2013 ©  dflorack
___________________________________________________________________

Key Hole: A Kyrielle Sonnet

The winding trail that leads us there,
We walk together as a pair,
Enjoying this day fresh and new;
When and how the sun shines through.

The canyon, filled with grasses,
Color, shades of molasses,
Sunlit sparkling drops of dew;
When and how the sun shines through.

Wind, rain creates the key hole,
Gorgeous views you must behold,
White puffy clouds, sky so blue;
When and how the sun shines through.

The winding trail that leads us there,
When and how the sun shines through.

2013 © Sheila deLaneuville
___________________________________________________________________

Writer’s Block

Alas the words don’t come to me!
My blank mind keeps me company
Not sure of what to write just now,
I’ll write about a spotted cow.

I would write of bikes and flowers
Maybe of grapes on their bowers
But no words come of trees or bough
I’ll write about a spotted cow.

But cows are not inspiring!
This is becoming alarming!
Oh Bastet give your cat meow!
I’ll write about a spotted cow.

Alas the words don’t come to me!
I’ll write about a spotted cow.

2013 ©  Bastet
___________________________________________________________________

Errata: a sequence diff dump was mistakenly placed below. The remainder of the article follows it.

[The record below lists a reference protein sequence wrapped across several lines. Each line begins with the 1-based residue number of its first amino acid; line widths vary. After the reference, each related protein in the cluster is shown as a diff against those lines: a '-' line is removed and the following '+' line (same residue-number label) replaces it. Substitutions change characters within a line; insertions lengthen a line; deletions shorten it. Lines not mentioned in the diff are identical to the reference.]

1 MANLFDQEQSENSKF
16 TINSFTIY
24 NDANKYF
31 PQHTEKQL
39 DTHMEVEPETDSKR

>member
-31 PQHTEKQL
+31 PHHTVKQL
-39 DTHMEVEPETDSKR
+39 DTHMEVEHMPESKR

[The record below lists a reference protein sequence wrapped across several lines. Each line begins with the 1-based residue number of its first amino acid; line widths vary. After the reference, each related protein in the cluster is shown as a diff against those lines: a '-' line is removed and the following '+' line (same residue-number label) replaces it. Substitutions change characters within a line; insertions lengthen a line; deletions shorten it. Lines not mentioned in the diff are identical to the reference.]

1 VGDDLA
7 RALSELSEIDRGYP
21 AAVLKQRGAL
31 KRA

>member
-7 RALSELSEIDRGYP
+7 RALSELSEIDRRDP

Memories

Memories are dishonest things,
Over time they grow warts or wings.
They can cause grief, or fights or fuss,
Sometimes those white lies comfort us.

That mountain that we tried to climb,
And found all too adventurous,
We climbed it in our mind’s own eye,
Sometimes those white lies comfort us.

That lover who showed us the door,
Whose love made us delirious,
We “dumped him and he begged for more”,
Sometimes those white lies comfort us.

Memories are dishonest things,
Sometimes those white lies comfort us.

2013 ©  Pooky
___________________________________________________________________

Lift your head and stand up taller

To all of you afraid to try
From fear of failing or the like
I say to you do not falter
Lift your head and stand up taller

The word “can’t” should be forbidden
Bid it farewell and good riddance
Smile and learn, do not waller
Lift your head and stand up taller

Humble yourself and welcome change
Be open to divergent ways
Open your eyes, dare to wonder
Lift your head and stand up taller

To all of you afraid to try